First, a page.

Archaeologists unveil ancient Luxor tomb, open closed coffin for first time

A previously unopened sarcophagus was opened for the first time on Saturday (November 24) as two Egyptian discoveries were unveiled in Luxor's west bank. The intact sarcophagus contained a well preserved mummy of a woman named Thuya and dates to the 18th Egyptian dynasty.

It was discovered earlier this month by a French led mission in the northern region of El-Assasif, along with another anthropoid sarcophagus which was opened and examined.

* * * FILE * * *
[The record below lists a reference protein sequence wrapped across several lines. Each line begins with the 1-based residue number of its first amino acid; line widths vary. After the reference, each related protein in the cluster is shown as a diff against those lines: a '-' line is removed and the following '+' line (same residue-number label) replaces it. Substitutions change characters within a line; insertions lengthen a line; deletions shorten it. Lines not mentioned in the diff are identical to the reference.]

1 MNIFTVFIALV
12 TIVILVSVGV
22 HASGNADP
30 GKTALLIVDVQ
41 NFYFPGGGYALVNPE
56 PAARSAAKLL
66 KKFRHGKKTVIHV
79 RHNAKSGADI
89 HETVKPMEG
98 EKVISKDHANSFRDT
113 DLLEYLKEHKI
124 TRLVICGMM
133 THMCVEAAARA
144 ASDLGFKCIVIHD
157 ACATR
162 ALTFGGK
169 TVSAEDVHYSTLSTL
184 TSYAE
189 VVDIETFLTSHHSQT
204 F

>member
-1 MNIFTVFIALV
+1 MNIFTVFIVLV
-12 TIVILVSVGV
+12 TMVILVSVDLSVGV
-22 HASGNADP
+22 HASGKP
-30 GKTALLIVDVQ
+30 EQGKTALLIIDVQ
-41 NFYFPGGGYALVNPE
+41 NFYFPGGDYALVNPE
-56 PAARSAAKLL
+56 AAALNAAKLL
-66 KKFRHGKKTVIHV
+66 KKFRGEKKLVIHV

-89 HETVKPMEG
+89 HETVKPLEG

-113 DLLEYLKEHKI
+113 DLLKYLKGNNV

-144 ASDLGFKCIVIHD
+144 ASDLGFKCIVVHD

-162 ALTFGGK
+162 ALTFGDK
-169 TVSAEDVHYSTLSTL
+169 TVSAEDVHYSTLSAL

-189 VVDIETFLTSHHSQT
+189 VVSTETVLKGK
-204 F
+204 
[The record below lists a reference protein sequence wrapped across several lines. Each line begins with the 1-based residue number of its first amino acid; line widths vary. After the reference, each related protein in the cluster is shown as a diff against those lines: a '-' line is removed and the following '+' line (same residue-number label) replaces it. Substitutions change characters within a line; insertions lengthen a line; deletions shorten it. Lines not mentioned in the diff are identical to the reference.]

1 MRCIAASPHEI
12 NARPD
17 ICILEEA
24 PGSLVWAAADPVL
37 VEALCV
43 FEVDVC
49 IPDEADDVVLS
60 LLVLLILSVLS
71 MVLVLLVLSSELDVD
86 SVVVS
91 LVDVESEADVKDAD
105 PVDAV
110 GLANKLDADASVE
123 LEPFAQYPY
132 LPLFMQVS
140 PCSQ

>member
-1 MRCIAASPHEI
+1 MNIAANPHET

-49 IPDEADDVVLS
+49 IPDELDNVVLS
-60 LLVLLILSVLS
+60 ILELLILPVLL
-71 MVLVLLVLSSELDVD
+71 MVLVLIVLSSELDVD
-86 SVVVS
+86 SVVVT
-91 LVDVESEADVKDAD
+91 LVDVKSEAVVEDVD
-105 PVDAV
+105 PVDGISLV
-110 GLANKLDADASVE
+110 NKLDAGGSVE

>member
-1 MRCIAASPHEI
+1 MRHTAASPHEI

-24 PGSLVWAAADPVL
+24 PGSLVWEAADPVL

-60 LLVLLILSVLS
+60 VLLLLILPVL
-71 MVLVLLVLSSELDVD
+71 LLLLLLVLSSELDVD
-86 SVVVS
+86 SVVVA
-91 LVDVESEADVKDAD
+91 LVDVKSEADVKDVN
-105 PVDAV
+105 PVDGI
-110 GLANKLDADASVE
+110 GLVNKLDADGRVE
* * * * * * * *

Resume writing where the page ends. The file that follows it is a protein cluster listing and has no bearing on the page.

Earlier in the day a tomb belonging to Thaw Rakht If, the overseer of the mummification shrine, was unveiled along with 1000 small wooden and clay statues, and five coloured masks.

Three-hundred metres of rubble was removed over five months to uncover the tomb, which contains coloured wall scenes depicting the owner and his family. The tomb dates back to the middle-kingdom almost 4000 years ago, but was reused during the alte period.

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